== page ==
Blizzard and Arizona Cartridge
By Mark McKenna
There are several thoughtful posts on other blogs criticizing 8th and 9th Circuits’ recent decisions in Davidson & Associates (d/b/a Blizzard) v. Jung and Arizona Cartridge Remanufacturers Ass’n Inc. v. Lexmark International respectively. See here and here for two good examples.
From what I can tell, the IP community (at least those in academia) pretty much uniformly thinks the decisions were terrible. I don’t have much of a beef with that point of view [full disclosure – I signed a law professors’ amicus brief in the Blizzard case that argued for protection of reverse engineering done with the purpose of creating interoperability and that the EULA should be preempted by copyright law].
I want to make a related point about the markets for copyrightable products.
Most of the arguments against the enforceability of EULAs, particuarly when they eviscerate protections under copyright law, are based on the assumption that purchasers don’t really assent to the EULA’s provisions, and if they do, they don’t have much choice but to agree to the terms. That’s not a new objection to standard form contracts – it’s been around for a long time. See Carnival Cruise Lines v. Shute. The argument now is routinely rejected in just about every context in which it arises. It’s the “triumph” of law & economics.
But this argument against form contracts really has two components. The first is that consumers don’t read/understand the terms and have no idea what they’re agreeing to. The second is that, even if consumers understand precisely what they’re agreeing to, they don’t have a choice but to accept those terms.
Mike Madison focuses on the former when he suggests that it might be okay if customers’ user rights were wiped out by contract if it was clear that the customers understood that before they bought the product and could change their behavior accordingly. That’s precisely why Arizona Cartridge bothers him – the case seems to say that Lexmark can’t offer “one use” products at lower prices even when they make clear to consumers that the product is for one use and consumers seem to want that.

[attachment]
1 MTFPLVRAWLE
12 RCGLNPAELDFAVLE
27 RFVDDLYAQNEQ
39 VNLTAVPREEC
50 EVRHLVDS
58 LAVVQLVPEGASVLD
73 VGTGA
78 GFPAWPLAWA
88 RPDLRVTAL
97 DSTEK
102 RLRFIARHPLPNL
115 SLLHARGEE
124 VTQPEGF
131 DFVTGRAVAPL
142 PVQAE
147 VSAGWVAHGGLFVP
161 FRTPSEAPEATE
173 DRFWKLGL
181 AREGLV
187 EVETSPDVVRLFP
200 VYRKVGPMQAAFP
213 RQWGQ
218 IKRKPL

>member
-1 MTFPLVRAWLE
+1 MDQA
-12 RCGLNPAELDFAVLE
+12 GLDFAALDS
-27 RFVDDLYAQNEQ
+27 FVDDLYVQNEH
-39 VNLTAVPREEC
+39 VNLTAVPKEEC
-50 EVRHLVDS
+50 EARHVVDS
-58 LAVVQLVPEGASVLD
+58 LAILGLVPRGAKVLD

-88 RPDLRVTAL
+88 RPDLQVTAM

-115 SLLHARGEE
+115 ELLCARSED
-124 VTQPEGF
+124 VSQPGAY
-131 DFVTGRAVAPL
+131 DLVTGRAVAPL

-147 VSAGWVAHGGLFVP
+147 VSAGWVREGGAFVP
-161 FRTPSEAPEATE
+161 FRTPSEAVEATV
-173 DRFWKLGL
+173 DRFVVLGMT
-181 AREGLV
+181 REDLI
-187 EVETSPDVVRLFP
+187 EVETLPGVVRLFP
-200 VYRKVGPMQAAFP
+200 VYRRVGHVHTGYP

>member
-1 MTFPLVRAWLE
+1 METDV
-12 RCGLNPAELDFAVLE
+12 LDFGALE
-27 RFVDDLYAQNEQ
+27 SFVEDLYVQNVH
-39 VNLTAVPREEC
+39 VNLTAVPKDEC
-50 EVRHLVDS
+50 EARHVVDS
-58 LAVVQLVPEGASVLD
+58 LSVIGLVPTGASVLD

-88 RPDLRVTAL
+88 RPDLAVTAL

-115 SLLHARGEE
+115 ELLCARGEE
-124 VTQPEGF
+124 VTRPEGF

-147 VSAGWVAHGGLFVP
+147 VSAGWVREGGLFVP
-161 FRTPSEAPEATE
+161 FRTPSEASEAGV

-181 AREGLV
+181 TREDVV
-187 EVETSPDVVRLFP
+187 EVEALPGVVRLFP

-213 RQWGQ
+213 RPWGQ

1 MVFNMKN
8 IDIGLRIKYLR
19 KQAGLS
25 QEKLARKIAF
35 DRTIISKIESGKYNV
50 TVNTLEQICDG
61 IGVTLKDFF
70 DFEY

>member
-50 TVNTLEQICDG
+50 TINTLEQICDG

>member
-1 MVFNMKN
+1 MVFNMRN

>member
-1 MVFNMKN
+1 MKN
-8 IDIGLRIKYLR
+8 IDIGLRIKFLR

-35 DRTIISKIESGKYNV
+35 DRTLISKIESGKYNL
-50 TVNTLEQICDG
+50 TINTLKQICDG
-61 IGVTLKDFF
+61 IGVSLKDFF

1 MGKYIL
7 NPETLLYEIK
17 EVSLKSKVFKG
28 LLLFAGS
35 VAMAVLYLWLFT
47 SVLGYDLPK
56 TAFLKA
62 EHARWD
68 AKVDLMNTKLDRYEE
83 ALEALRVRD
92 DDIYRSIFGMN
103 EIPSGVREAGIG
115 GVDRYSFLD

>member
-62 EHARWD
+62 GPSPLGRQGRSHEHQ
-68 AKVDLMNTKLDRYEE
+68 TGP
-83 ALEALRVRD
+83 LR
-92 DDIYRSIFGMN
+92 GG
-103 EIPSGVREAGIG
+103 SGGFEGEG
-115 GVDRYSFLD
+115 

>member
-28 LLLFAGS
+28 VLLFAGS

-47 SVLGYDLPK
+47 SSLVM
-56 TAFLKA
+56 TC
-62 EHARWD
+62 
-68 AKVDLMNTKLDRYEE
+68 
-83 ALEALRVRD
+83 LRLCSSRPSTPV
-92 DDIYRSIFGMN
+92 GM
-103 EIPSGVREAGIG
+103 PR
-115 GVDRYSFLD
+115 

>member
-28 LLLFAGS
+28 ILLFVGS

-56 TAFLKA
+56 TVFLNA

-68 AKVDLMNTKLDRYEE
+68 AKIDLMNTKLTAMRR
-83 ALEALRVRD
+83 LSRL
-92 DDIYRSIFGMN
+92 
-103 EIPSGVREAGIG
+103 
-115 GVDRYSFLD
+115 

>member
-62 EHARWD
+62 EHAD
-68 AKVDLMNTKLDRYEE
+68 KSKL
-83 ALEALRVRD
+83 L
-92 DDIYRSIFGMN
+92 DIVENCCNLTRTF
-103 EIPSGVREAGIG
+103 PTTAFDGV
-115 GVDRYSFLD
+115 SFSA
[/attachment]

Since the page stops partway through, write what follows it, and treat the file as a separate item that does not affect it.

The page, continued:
While I think Mike’s right that Lexmark’s ability to contract for different numbers of uses of a product might enhance welfare, I think that may be a function of the particular market for Lexmark’s product. I’m not sure I agree that, as a general rule, it would be okay to contract away all the protection of copyright law as long as consumers clearly understood that. In other words, I think we need to focus more on the second aspect of the objection to form contracts.
In many cases (software comes to mind) there’s a good argument that consumers don’t have that much choice about what products to use. I don’t recall being given much choice about what software to use when I was at my firm. How many clients were willing to accept files in anything other than Word form? But I don’t think that’s even the most serious concern. The bigger problem is that sellers are likely to put terms in their EULA’s that are good for them but not good for innovation. It is not in Blizzard’s interest to allow anyone to reverse engineer their game so that they can create interoperable (and at least to some extent competitive) products.
But we have made a policy decision that reverse engineering is good in some circumstances for society generally. How will it ever happen if the sellers all prohibit it by contract? One possibility is that, if there really are people who want games that can be reverse engineered, someone will recognize that market opportunity and offer those types of games (a la the open source movement). I doubt that effect would be particularly significant as an empirical matter, at least for products directed at the general user population. [As an aside, that’s why I doubt the open source movement will ever really affect the software industry much – I understand it will make some headway at the server level and in niche markets with very savvy computer users, but my mom (and there are lots of people like my mom) will never use an open source program.
But even if it were true that companies could offer software with the “feel free to reverse engineer me” term, should that make us doubt the potential value of allowing reverse engineering of the products whose owners lock them up? Aren’t there strong reasons to allow interoperability with pieces of software where users experience path dependence?
Update: Mike Madison articulates well the reason why Lexmark’s attempts to offer “one use” and “multiple use” cartridges probably is benign. I’ll only highlight his caveat that the risk is low “so long as the cartridges are otherwise functionally indistinguishable.” That, to me, is the key point of the case. Lexmark makes cartridges for printers. I’m not aware of any reason why consumers would be particularly tied to Lexmark cartridges, but I’m aware of lots of reasons why consumers are tied to Microsoft Word.